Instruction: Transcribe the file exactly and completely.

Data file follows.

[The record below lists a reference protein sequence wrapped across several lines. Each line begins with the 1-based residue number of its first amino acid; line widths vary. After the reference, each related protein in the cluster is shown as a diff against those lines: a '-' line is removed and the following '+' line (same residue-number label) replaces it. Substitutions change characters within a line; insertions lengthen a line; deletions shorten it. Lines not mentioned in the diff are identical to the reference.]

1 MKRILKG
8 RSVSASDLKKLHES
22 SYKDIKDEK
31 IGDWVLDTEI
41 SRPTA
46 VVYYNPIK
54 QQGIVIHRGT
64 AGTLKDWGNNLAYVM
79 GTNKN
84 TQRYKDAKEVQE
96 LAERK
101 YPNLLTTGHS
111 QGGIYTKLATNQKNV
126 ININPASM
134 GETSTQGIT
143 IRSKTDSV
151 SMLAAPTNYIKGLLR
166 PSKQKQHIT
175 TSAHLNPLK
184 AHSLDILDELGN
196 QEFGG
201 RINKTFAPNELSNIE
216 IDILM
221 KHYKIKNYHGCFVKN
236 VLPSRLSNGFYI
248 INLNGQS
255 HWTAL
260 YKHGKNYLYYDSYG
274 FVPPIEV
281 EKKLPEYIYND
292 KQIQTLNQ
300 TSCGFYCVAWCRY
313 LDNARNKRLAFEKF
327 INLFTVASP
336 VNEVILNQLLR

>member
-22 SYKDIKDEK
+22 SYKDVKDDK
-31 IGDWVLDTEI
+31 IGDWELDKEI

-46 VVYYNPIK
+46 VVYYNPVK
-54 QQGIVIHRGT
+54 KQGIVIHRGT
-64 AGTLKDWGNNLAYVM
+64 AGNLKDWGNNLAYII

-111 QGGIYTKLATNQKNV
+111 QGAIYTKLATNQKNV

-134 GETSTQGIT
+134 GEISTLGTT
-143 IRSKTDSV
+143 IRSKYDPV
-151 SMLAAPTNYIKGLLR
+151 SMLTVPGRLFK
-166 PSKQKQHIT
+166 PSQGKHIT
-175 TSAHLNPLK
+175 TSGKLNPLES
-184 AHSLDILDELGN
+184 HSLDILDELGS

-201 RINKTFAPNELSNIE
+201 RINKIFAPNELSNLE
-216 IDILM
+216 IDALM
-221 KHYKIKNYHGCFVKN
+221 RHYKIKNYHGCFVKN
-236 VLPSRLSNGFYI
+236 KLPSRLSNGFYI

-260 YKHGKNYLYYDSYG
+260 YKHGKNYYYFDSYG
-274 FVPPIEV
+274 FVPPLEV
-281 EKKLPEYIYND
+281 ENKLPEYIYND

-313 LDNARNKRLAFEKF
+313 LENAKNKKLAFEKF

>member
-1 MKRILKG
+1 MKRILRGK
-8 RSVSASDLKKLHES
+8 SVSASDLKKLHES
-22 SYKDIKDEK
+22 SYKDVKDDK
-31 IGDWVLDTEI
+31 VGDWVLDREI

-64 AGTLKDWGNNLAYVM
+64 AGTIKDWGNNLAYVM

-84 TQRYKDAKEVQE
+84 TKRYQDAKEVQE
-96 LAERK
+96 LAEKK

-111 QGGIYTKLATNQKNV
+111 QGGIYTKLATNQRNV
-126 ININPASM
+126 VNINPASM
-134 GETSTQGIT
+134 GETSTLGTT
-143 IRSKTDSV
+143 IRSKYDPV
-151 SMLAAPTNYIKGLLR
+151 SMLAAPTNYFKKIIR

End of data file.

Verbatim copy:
[The record below lists a reference protein sequence wrapped across several lines. Each line begins with the 1-based residue number of its first amino acid; line widths vary. After the reference, each related protein in the cluster is shown as a diff against those lines: a '-' line is removed and the following '+' line (same residue-number label) replaces it. Substitutions change characters within a line; insertions lengthen a line; deletions shorten it. Lines not mentioned in the diff are identical to the reference.]

1 MKRILKG
8 RSVSASDLKKLHES
22 SYKDIKDEK
31 IGDWVLDTEI
41 SRPTA
46 VVYYNPIK
54 QQGIVIHRGT
64 AGTLKDWGNNLAYVM
79 GTNKN
84 TQRYKDAKEVQE
96 LAERK
101 YPNLLTTGHS
111 QGGIYTKLATNQKNV
126 ININPASM
134 GETSTQGIT
143 IRSKTDSV
151 SMLAAPTNYIKGLLR
166 PSKQKQHIT
175 TSAHLNPLK
184 AHSLDILDELGN
196 QEFGG
201 RINKTFAPNELSNIE
216 IDILM
221 KHYKIKNYHGCFVKN
236 VLPSRLSNGFYI
248 INLNGQS
255 HWTAL
260 YKHGKNYLYYDSYG
274 FVPPIEV
281 EKKLPEYIYND
292 KQIQTLNQ
300 TSCGFYCVAWCRY
313 LDNARNKRLAFEKF
327 INLFTVASP
336 VNEVILNQLLR

>member
-22 SYKDIKDEK
+22 SYKDVKDDK
-31 IGDWVLDTEI
+31 IGDWELDKEI

-46 VVYYNPIK
+46 VVYYNPVK
-54 QQGIVIHRGT
+54 KQGIVIHRGT
-64 AGTLKDWGNNLAYVM
+64 AGNLKDWGNNLAYII

-111 QGGIYTKLATNQKNV
+111 QGAIYTKLATNQKNV

-134 GETSTQGIT
+134 GEISTLGTT
-143 IRSKTDSV
+143 IRSKYDPV
-151 SMLAAPTNYIKGLLR
+151 SMLTVPGRLFK
-166 PSKQKQHIT
+166 PSQGKHIT
-175 TSAHLNPLK
+175 TSGKLNPLES
-184 AHSLDILDELGN
+184 HSLDILDELGS

-201 RINKTFAPNELSNIE
+201 RINKIFAPNELSNLE
-216 IDILM
+216 IDALM
-221 KHYKIKNYHGCFVKN
+221 RHYKIKNYHGCFVKN
-236 VLPSRLSNGFYI
+236 KLPSRLSNGFYI

-260 YKHGKNYLYYDSYG
+260 YKHGKNYYYFDSYG
-274 FVPPIEV
+274 FVPPLEV
-281 EKKLPEYIYND
+281 ENKLPEYIYND

-313 LDNARNKRLAFEKF
+313 LENAKNKKLAFEKF

>member
-1 MKRILKG
+1 MKRILRGK
-8 RSVSASDLKKLHES
+8 SVSASDLKKLHES
-22 SYKDIKDEK
+22 SYKDVKDDK
-31 IGDWVLDTEI
+31 VGDWVLDREI

-64 AGTLKDWGNNLAYVM
+64 AGTIKDWGNNLAYVM

-84 TQRYKDAKEVQE
+84 TKRYQDAKEVQE
-96 LAERK
+96 LAEKK

-111 QGGIYTKLATNQKNV
+111 QGGIYTKLATNQRNV
-126 ININPASM
+126 VNINPASM
-134 GETSTQGIT
+134 GETSTLGTT
-143 IRSKTDSV
+143 IRSKYDPV
-151 SMLAAPTNYIKGLLR
+151 SMLAAPTNYFKKIIR